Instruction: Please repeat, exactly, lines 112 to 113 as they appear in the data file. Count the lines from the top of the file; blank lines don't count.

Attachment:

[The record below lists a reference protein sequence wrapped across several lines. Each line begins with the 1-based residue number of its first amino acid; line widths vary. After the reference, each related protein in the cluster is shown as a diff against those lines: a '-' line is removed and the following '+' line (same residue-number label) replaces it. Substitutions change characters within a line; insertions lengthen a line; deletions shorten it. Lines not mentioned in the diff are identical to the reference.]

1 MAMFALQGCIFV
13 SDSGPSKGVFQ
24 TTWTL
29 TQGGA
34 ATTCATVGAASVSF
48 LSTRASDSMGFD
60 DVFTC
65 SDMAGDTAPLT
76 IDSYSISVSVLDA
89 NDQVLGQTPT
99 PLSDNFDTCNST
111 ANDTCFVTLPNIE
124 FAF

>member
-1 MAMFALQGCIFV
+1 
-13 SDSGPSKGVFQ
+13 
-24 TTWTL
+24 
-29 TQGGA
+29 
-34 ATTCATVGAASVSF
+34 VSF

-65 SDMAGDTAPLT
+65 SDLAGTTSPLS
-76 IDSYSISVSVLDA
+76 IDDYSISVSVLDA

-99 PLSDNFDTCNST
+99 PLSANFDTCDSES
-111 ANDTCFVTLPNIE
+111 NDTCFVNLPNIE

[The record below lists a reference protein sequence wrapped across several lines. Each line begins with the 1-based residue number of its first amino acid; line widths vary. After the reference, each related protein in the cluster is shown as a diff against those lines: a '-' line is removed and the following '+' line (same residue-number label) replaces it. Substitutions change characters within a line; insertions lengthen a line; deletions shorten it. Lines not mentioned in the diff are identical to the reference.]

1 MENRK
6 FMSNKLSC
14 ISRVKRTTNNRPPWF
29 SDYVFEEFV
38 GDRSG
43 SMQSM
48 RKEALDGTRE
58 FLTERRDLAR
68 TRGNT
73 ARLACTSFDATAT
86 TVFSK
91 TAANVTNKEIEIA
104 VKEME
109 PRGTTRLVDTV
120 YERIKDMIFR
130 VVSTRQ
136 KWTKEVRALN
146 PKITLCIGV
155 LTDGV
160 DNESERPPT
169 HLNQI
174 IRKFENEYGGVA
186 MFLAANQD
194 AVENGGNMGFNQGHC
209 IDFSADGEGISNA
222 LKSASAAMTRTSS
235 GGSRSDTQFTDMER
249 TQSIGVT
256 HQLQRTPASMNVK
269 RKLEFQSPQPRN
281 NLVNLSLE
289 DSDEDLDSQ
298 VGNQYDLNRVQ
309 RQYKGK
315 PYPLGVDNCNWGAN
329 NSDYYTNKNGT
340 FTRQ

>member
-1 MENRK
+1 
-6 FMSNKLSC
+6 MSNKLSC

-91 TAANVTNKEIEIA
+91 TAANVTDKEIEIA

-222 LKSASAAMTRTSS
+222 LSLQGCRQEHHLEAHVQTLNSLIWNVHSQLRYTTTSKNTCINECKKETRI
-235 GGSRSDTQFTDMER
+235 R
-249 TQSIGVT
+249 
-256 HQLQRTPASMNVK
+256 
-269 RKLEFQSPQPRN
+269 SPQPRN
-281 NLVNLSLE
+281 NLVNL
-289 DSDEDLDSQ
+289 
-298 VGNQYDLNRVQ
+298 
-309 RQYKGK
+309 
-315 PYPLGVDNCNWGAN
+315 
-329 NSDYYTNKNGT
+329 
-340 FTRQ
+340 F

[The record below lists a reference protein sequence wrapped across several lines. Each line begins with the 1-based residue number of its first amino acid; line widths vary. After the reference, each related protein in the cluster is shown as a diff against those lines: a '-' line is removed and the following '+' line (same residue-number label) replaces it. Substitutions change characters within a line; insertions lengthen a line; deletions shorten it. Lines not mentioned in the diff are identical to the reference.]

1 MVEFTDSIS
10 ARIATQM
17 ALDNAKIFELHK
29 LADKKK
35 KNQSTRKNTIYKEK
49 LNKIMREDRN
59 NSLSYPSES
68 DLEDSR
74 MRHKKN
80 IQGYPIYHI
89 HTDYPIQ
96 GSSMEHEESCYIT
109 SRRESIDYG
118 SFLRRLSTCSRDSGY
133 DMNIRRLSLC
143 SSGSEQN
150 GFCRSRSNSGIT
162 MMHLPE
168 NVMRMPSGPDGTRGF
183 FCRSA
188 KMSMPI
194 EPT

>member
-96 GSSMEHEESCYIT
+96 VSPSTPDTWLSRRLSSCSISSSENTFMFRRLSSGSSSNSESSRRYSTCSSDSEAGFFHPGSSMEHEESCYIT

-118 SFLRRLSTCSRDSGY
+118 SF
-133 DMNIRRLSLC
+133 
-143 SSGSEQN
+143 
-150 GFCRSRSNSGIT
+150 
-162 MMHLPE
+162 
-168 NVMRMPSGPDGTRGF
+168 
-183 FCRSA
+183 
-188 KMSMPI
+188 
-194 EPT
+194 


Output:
74 MRHKKN
80 IQGYPIYHI